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2019, a year of challenges in the fight against climate change


Chile will host the COP25. We will see if that summit arrives, the news and indicators are better than those presented in Katowice, at COP24, organized this past December. The report prepared by the UN Intergovernmental Panel on Climate Change (IPCC) states that the temperature of the planet will increase by 1.5 degrees Celsius in a decade unless urgent action is taken to reduce carbon dioxide (CO2) emissions globally.

2018 has brought new evidence that climate change is having increasingly serious consequences, ranging from heatwaves in the Arctic to rising sea levels and increased acidification of the oceans.

The main objective of the COP24 has been to define the rules that will govern the Paris Agreement, which will come into force in 2020. The summit, likewise, has not been exempt from some controversy as several countries questioned some of the recent climate research .

Rules to comply with the Paris Agreement

The approved regulation establishes how to monitor the national emission reduction plans. At present there is some flexibility in the case of some developing countries, since they do not have sufficient resources to carry out a detailed analysis on the evolution of their emissions. During the COP, the states agreed to update their national carbon reduction targets (Nationally Determined Contributions or NDCs) by 2020. With this, several of the richest countries will be able to strengthen their commitments in the fight against global warming.

No agreement has been signed, however, on the rules for the establishment of new carbon markets, in particular on the elimination of double counting of carbon credits negotiated across borders. Therefore, the issue has been postponed to COP25.

The financing mechanisms have been another of the sensitive points of the agreement: finally COP24 has approved an increase in contributions. Thus, the Adaptation Fund will have an additional 129 million dollars. On the other hand, the Green Climate Fund already accumulates 10,300 million dollars.

The role of Humana in the COP24

A small team of Humana People to People has actively participated in the Polish summit. This type of high level meetings allows Humana to strengthen and expand contacts, identify potential partners and follow the latest trends in the fight against the effects of global warming. During COP24 the team has attended events related to climate finance, resistant food systems and value chains, green economy and entrepreneurship, etc. In addition, he held interesting bilateral meetings with several African national delegations.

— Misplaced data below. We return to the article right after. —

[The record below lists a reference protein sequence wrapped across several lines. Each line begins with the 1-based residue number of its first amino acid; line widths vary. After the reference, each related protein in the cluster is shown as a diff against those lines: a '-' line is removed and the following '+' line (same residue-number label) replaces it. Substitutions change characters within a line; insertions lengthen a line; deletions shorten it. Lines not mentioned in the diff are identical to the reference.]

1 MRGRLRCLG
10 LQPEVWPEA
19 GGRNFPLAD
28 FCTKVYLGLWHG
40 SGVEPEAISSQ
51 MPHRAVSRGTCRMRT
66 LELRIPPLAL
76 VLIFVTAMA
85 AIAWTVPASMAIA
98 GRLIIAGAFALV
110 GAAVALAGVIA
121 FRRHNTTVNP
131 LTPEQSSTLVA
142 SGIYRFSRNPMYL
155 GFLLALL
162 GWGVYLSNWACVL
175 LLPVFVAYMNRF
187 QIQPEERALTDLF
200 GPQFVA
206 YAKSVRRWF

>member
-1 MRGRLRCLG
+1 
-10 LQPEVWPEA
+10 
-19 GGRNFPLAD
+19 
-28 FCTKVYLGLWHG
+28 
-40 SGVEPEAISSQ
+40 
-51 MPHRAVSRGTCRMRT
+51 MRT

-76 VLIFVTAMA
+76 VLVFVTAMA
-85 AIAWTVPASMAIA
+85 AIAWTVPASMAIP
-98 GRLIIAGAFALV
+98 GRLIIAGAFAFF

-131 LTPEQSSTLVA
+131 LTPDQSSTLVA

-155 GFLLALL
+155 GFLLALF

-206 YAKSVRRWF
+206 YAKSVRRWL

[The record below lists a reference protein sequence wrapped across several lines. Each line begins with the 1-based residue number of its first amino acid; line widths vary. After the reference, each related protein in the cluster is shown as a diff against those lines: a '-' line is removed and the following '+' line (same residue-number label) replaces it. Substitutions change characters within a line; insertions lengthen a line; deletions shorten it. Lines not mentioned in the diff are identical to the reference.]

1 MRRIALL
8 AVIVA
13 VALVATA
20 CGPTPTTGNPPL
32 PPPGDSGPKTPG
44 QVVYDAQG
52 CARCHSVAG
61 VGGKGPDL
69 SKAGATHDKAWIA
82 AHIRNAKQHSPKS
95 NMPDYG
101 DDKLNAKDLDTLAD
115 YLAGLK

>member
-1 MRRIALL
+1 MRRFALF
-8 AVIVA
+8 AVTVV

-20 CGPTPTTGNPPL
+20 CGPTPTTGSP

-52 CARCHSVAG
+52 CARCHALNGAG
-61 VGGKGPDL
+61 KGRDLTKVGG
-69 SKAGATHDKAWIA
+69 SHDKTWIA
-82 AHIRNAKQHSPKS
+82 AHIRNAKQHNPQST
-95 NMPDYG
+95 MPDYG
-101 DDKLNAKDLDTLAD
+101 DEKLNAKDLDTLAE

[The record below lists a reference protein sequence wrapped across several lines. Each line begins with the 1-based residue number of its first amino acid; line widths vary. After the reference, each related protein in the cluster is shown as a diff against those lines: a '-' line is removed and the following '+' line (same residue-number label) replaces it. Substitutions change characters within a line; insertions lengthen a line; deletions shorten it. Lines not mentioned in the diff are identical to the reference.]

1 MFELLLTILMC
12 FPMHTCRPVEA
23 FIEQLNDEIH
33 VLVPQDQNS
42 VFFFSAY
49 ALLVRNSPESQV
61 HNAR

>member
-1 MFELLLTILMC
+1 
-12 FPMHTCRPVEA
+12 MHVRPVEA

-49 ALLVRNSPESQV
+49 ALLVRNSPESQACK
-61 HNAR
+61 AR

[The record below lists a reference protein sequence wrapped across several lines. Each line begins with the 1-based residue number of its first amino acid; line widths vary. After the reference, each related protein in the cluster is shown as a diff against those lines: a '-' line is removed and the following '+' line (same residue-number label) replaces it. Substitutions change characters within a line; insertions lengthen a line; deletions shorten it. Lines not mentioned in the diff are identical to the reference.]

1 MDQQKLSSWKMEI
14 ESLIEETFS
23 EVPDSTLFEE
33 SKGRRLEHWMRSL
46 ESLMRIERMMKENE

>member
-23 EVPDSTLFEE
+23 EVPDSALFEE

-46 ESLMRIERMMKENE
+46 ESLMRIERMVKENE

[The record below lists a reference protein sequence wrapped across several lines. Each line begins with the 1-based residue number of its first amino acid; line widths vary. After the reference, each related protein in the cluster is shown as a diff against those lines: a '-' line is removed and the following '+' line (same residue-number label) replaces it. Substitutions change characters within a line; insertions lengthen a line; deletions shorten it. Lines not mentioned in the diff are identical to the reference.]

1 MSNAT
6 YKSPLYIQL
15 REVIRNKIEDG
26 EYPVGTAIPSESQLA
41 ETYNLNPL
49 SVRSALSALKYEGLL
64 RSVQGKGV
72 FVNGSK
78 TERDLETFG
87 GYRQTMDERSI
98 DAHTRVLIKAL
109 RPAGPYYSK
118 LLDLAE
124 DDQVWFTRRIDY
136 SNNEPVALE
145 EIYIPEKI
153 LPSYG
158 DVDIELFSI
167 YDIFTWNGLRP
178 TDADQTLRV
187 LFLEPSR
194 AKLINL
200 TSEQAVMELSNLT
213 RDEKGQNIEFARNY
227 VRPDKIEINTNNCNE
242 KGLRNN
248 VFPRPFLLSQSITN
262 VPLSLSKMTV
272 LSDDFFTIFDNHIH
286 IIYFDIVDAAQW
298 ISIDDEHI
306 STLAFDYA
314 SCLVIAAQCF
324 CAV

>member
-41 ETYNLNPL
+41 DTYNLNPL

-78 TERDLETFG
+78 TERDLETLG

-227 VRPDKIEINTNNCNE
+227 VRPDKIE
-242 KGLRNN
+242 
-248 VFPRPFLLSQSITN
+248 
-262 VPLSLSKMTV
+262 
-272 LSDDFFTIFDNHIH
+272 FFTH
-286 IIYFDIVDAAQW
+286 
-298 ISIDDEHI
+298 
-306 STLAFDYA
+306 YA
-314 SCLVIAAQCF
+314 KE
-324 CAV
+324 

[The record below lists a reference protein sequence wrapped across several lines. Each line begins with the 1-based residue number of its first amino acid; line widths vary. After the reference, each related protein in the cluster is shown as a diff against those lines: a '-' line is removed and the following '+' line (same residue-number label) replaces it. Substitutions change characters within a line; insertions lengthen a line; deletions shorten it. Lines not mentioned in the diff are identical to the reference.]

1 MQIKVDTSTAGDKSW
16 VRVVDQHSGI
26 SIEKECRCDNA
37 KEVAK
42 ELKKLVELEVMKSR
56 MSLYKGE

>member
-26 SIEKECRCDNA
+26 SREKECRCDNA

For example, they participated in a meeting with the delegation of the Ministry of Lands, Agriculture, Water, Climate and Rural Settlements of Zimbabwe, led by the Deputy Minister, Vangelis Peter Haritatos. The main objective of the meeting was to identify national priorities on mitigation and adaptation interventions to climate change, as well as opportunities to access funds from multilateral donors such as the Green Climate Fund (GCF).

Bilateral meetings with Zimbabwe, Angola and Botswana, respectively

They also organized a meeting with António Manuel, Secretary General of Juventude Ecológica Angolana (JEA), the only Angolan NGO accredited to the UN Framework Convention on Climate Change (UNFCCC). JEA has actively participated in the development of Angola's National Climate Change Strategy, presented at COP24. During the meeting, the needs of civil society organizations in Angola were discussed, as well as the possible areas of collaboration between both entities.

Another meeting held during the summit was with Tracy Sonny, of the National Coordinator of Climate Change Network of Botswana (BCCN). During the meeting, Humana's team presented the work that is being carried out both in this and in other countries of the region, with special attention to the actions undertaken by small farmers. A clear example is the promotion of Climate Smart Agriculture (CSA) practices in the Farmer Clubs Projects. For his part, Sonny highlighted the work of BCCN on training subjects for the Ministry of Environment, Wildlife and Tourism (MEWT), as well as its role in coordinating various actors related to the fight against climate change in Botswana.

At the same time Humana was present at an interesting conference of GACSA, the Global Alliance for Climate-Smart Agriculture, of which the organization is a part, and in different events promoted by international organizations at the forefront in the fight against climate change such as the African Development Bank (AfDB), the Global Environment Facility (GEF) and the Green Climate Fund (GCF).

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